- Wikipedia (Public Domain)
Your world is doomed
With our own integration
Just another Nazi test
~Big Takeover by Bad Brains
One of the largest issues in punk music is racism. Even though the punk aesthetic was all about anti-establishment, anti-conservative, left wing views, almost all punk scenes were dominated by white straight males. Many punk bands in Britain drew upon their idea of “Britishness” in there look and style, which often lead to the exclusion of many commonwealth migrants and other minorities. Though bands like The Clash and the Slits wanted to prevent racism within the community with events such as Rock Against Racism, the exclusionary hegemony of it’s white members stayed prevalent.
Oi!, a form of British punk, became a breeding ground for white power skinheads. Originally, Oi! had a heavy focused on fraternity and took a lot of old football club chant melodies, so it grew huge in many pubs and football clubs in southern England. The National Front, a far right nationalist group in Britain, saw the appeal of punk and Oi! music. The organization targeted disgruntled, drunken, working class boys who had no other outlet from these football clubs using Oi! to subversively spread their agenda to the impressionable youths. This drove many of these young boys to start punk bands and start going out to shows, usually looking for a fight. They were well known to show up to shows just to shut them down if the band was in support of racial equality or other issues they disagreed with. Wherever there was a punk scene, Nazi punks would soon infiltrate them.
Even with the huge racial tension in Britain, a lot of racial issue in punk across the pond in the United States were often over looked. All through the west coast had a few bands with a black member in them (The Dead Kennedys, Suicidal Tendencies, Fishbone, etc.), many of the bands, especially in Los Angeles, were full of members who were self marginalized. They wrote from the prospective of angry middle class white kid from the valley. All the racial issues that were prevalent in the late 70’s and early 80’s were completely overlooked by these bands. They never experienced the oppression of being a minority in America.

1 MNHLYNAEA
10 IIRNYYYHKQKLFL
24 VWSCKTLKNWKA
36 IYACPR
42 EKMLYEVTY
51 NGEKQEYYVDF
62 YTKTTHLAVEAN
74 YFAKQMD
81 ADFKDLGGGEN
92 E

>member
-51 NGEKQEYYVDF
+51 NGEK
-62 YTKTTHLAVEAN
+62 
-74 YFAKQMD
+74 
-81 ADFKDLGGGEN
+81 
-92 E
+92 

In D.C., a city that is predominantly populated by minorities (mostly African Americans), most of the members of the hardcore scene were accepting of all races and racial point of views. By accepting all races to come, and not just white straight males, Neo-Nazis and other white supremacists were deterred from this scene. This allowed Bad Brains, a seminal, all black band, to flourish. They lead them to produce their self title debut, which is one of the most prolific punk albums of all time. Everyone went nuts over Bad Brains. Henry Rollins, the vocalist of Black Flag, recalls Bad Brains’ singer, H.R., jumping on to him during a show, grab young Rollins and sang on top of him to show the energy of their songs. It’s this energy that Bad Brains’ shows created that excited everyone.
Bad Brains showed that punk rock isn’t just for white people, anyone can be involved and create punk rock. When asked why aren’t there more black people who are in rock bands and come to shows, H.R. said “Because of exposure …Black people ain’t gonna find out about it until white people find out about it.” More than thirty years later, black musicians got the exposure that they deserved. In Worcester Massachusetts, where I’m from, there are a lot of minorities in the hardcore scene. After talking to a few of them, many of them cite Bad Brains as one of the bands that drove them to create music. Bad Brains showed the white masses that African Americans can make punk music (and really good punk music at that).
Lipez, Zachary “Your ‘Ironic’ White Power Skrewdriver T-shirt Might Make You An Asshole“. Vice News, 2012 (Nazi Punk Image)
Drowned in Sound (Public Domain), Fuck Off Nazi Punks Image
Arlington Public Library (Public Domain), Bad Brains Basement Show Image. circa 1980
Wikipedia(Public Domain), Bad Brains at 9:30 Club, Washington, D.C., 1983
Ensminger, David. Coloring Between the Lines of Punk and Hardcore:From Absence to Black Punk Power. Lee College, 2010
Hebdige, Dick. Subculture:The Meaning of Style. 1970
O’Hagan, Sean. Skinheads: a photogenic, extremist corner of British Youth. The Guardian Press, 2014
Petridis, Alexis. Misunderstood or hateful? Oi!’s rise and fall. The Guardian Press, 2010